Big Tech &
Facebook bows to Singapore's 'fake news' law (3 minute read)
Facebook complied with Singapore's 'fake news' law by adding a correction notice to a post that Singapore's government claimed contained false information. An opposition politician was ordered to correct information in a Facebook post and to add a notice to the post saying that it contained fake news. The notice was only visible to users in the city-state. Singapore's 'fake news' law came into effect in October and it allows the government to order online platforms to remove and correct statements that the government deems to be against the public interest. The law bans the use of fake accounts or bots to spread fake news. Critics say that the law gives the government too much power to control the content that can be viewed online. The government argues that law includes safeguards against the abuse of power.
Exclusive: Amazon's cloud unit readies more powerful data center chip - sources (3 minute read)
Amazon's cloud computing unit has designed a new data center processor chip that is at least 20 percent faster than Amazon's first Arm-based chip. If Amazon Web Services' chip is successful, it could lessen its reliance on Intel and AMD for server chips. Intel controls more than 90 percent of the server processor market. Several companies are aiming to make Arm chips suitable for data centers. Arm chips are cheaper and consume less electricity, but they are less powerful. Amazon's new chip will have at least 32 cores and it will be able to connect with other chips to speed up tasks like image recognition.
China due to introduce face scans for mobile users (5 minute read)
People registering new mobile phone services in China will now be required to have their faces scanned as part of the identity verification process. China has been trying to ensure that everyone who uses the internet does so under their real identities. It claims that removing anonymity from internet use boosts cyber-security and reduces internet fraud. Removing anonymity makes it easier to track the population. China's citizen database has been breached before, resulting in people being contacted by scammers who knew their personal details. There were 170 million CCTV cameras installed in China in 2017, with another 400 million new ones planned to be installed by 2020. Facial recognition plays a key role in China's surveillance system. It has been used to track fugitives, as well as to identify certain minority groups.
This microbe no longer needs to eat food to grow, thanks to a bit of genetic engineering (3 minute read)
Synthetic biologists have engineered a bacterium that builds its cells by absorbing carbon dioxide. The microbes could eventually be engineered to turn carbon dioxide into medicines and other high-value compounds. Scientists could not engineer bacteria that could photosynthesize, as the process is too complex. Instead, the bacteria were given the ability to eat formate and transform it into ATP. The energy from the ATP is then used to activate enzymes that convert carbon dioxide into sugars and other organic molecules. Initially, the bacteria still preferred their natural metabolism, but after placing the bacteria in environments that heavily restricted their diet, the bacteria eventually evolved the ability to be autotrophic. A total of 11 new genetic mutations were observed in the evolved bacteria.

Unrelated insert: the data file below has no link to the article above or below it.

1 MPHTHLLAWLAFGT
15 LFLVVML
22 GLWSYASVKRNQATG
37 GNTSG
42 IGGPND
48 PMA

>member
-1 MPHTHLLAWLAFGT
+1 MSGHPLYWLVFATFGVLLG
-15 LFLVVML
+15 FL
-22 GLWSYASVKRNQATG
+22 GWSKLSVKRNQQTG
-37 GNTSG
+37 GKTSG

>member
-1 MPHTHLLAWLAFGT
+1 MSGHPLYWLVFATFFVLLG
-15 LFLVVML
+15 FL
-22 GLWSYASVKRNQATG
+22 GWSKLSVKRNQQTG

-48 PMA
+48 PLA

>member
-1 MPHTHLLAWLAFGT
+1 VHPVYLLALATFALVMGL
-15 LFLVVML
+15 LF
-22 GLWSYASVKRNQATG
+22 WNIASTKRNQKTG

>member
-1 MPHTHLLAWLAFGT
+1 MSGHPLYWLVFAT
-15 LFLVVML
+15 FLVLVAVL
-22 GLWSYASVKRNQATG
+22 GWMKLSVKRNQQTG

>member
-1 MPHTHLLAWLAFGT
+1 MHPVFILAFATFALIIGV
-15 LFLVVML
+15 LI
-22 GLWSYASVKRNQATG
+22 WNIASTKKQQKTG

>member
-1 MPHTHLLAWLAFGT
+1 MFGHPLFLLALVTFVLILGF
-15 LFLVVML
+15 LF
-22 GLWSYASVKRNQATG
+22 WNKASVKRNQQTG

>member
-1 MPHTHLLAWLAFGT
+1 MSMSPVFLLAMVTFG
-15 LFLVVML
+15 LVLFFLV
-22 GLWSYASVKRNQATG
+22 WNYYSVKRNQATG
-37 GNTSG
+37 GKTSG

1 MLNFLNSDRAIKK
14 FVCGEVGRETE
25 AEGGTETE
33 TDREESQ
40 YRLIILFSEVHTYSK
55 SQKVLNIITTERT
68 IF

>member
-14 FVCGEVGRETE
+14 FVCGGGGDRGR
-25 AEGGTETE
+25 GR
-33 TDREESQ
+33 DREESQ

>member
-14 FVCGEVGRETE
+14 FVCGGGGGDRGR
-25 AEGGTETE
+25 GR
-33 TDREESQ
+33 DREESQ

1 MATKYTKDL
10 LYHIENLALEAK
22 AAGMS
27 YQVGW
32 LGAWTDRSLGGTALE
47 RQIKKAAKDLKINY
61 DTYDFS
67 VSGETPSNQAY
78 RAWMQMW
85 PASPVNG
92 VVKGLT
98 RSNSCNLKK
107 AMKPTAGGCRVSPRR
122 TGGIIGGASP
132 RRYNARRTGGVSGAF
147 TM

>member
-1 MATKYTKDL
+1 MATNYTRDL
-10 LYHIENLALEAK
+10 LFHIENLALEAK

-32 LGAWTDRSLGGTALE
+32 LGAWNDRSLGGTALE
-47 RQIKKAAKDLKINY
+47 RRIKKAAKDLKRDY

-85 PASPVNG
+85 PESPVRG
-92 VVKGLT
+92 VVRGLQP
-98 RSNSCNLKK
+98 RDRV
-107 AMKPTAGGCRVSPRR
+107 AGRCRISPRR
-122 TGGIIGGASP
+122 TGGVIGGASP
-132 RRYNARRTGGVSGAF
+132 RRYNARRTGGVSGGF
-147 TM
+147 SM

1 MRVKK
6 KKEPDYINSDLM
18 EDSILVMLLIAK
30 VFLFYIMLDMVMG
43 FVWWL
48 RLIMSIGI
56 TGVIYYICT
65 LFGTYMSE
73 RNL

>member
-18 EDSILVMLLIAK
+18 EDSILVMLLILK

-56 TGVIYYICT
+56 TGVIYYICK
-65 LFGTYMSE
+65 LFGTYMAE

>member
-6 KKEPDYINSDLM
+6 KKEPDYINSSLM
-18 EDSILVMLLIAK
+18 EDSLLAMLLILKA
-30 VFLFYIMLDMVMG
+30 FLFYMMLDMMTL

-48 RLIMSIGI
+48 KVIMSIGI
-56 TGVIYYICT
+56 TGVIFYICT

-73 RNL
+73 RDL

Programming, Design & Data Science
Blocks (GitHub Repo)
Blocks is a JSX-based page builder for creating websites without writing code. It comes with built-in components that are designed and implemented with Theme UI. The editor reads and writes production-ready React code. A GIF demo is available.
Software Tools for Hobby-Scale Projects (6 minute read)
Computers can be a vehicle for personal enrichment rather than strictly as a tool for business or research. Some noteworthy projects started out as hobby projects, for example, the Linux Kernel. A list of useful tools for hobby projects that are free, easy to learn, and that are focused on ease of use and prototyping speed is provided. The tools include a cloud storage for JSON APIs, a tool to create mobile alerts, cheap VPS hosting, and more.
Researcher Arrested for Allegedly Teaching North Korea About Ethereum (2 minute read)
A cryptocurrency researcher was arrested for allegedly violating the International Emergency Economic Powers Act by giving a presentation on Ethereum in North Korea. Virgil Griffith allegedly attended a blockchain conference in North Korea and presented on how blockchain technology could benefit the country. Griffith also participated in a discussion on how cryptocurrencies could be used to evade economic sanctions. He claims that his presentation only contained basic concepts that can be looked up online. The complaint against Griffith alleges that he received his North Korean visa on a separate document other than his US passport in order to avoid creating physical proof that he traveled to the DPRK. The Ethereum Foundation describes Griffith's travel to North Korea as a personal matter and that the Foundation was not represented in any capacity in the events outlined by the Justice Department's filing.